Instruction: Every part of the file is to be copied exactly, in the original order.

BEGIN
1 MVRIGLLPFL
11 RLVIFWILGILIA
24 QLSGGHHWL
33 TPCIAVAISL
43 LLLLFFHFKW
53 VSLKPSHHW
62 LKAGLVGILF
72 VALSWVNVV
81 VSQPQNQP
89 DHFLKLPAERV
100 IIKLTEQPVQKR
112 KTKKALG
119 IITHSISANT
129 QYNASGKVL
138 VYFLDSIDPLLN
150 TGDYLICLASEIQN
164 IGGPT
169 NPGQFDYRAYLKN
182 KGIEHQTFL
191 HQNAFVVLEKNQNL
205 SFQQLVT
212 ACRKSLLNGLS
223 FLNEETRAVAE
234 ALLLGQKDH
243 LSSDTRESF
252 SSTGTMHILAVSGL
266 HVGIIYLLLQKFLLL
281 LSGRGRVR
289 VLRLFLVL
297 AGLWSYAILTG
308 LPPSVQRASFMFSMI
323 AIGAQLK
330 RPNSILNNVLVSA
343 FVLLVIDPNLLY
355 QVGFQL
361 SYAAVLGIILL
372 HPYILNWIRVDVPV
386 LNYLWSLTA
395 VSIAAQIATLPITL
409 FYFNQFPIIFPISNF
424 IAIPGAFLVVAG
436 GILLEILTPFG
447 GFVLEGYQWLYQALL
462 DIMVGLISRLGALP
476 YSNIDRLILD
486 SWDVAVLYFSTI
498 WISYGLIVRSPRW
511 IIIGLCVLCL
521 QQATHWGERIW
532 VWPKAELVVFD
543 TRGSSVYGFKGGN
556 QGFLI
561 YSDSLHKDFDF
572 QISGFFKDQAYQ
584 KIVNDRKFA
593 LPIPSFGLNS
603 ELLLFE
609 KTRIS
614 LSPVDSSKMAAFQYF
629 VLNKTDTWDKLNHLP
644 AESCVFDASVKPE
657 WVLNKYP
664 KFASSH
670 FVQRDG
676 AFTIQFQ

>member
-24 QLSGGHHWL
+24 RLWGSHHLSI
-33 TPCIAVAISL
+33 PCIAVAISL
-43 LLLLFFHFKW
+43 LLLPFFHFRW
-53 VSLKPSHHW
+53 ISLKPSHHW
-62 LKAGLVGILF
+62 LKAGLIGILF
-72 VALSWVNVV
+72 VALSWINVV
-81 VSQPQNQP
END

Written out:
1 MVRIGLLPFL
11 RLVIFWILGILIA
24 QLSGGHHWL
33 TPCIAVAISL
43 LLLLFFHFKW
53 VSLKPSHHW
62 LKAGLVGILF
72 VALSWVNVV
81 VSQPQNQP
89 DHFLKLPAERV
100 IIKLTEQPVQKR
112 KTKKALG
119 IITHSISANT
129 QYNASGKVL
138 VYFLDSIDPLLN
150 TGDYLICLASEIQN
164 IGGPT
169 NPGQFDYRAYLKN
182 KGIEHQTFL
191 HQNAFVVLEKNQNL
205 SFQQLVT
212 ACRKSLLNGLS
223 FLNEETRAVAE
234 ALLLGQKDH
243 LSSDTRESF
252 SSTGTMHILAVSGL
266 HVGIIYLLLQKFLLL
281 LSGRGRVR
289 VLRLFLVL
297 AGLWSYAILTG
308 LPPSVQRASFMFSMI
323 AIGAQLK
330 RPNSILNNVLVSA
343 FVLLVIDPNLLY
355 QVGFQL
361 SYAAVLGIILL
372 HPYILNWIRVDVPV
386 LNYLWSLTA
395 VSIAAQIATLPITL
409 FYFNQFPIIFPISNF
424 IAIPGAFLVVAG
436 GILLEILTPFG
447 GFVLEGYQWLYQALL
462 DIMVGLISRLGALP
476 YSNIDRLILD
486 SWDVAVLYFSTI
498 WISYGLIVRSPRW
511 IIIGLCVLCL
521 QQATHWGERIW
532 VWPKAELVVFD
543 TRGSSVYGFKGGN
556 QGFLI
561 YSDSLHKDFDF
572 QISGFFKDQAYQ
584 KIVNDRKFA
593 LPIPSFGLNS
603 ELLLFE
609 KTRIS
614 LSPVDSSKMAAFQYF
629 VLNKTDTWDKLNHLP
644 AESCVFDASVKPE
657 WVLNKYP
664 KFASSH
670 FVQRDG
676 AFTIQFQ

>member
-24 QLSGGHHWL
+24 RLWGSHHLSI
-33 TPCIAVAISL
+33 PCIAVAISL
-43 LLLLFFHFKW
+43 LLLPFFHFRW
-53 VSLKPSHHW
+53 ISLKPSHHW
-62 LKAGLVGILF
+62 LKAGLIGILF
-72 VALSWVNVV
+72 VALSWINVV
-81 VSQPQNQP